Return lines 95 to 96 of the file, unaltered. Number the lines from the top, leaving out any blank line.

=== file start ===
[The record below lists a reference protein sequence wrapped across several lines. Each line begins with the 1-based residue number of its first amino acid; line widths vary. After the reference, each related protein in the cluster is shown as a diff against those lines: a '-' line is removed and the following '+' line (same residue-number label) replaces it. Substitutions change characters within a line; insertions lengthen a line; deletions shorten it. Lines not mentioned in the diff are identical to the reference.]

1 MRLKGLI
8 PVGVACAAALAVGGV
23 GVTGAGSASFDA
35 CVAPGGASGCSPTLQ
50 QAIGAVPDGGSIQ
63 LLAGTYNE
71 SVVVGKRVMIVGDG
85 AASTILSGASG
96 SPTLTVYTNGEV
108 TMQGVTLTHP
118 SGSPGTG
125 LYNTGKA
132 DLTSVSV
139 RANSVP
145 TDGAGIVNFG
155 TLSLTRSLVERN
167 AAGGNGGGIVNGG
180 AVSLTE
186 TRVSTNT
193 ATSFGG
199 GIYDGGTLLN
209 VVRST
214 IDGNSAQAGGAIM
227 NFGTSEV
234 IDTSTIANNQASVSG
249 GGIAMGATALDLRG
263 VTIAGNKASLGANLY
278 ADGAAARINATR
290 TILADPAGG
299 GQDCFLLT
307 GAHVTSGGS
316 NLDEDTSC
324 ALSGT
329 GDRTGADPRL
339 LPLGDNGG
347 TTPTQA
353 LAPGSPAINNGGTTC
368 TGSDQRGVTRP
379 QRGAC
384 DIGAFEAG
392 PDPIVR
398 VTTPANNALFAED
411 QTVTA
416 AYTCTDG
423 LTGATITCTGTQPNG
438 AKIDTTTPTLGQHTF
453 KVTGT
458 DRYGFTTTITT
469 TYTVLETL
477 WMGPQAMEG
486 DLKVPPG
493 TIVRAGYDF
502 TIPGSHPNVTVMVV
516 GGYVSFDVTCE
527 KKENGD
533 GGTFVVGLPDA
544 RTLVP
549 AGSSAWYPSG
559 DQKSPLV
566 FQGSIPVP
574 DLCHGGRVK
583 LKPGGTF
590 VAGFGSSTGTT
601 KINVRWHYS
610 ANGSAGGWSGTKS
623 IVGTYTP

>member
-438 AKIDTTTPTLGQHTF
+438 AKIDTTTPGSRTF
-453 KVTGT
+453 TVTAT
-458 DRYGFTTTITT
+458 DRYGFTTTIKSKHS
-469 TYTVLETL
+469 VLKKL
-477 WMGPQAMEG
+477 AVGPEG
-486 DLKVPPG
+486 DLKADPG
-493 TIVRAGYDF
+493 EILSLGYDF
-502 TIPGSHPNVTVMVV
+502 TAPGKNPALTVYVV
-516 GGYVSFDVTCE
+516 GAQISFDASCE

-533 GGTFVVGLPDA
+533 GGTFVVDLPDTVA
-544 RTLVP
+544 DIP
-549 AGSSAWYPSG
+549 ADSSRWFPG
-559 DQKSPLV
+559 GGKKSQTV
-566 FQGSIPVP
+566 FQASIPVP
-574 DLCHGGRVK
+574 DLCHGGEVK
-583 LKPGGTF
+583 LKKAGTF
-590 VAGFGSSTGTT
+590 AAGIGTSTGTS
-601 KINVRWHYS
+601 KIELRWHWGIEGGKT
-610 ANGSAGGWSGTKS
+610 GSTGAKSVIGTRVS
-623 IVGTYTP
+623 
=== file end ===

-566 FQGSIPVP
+566 FQASIPVP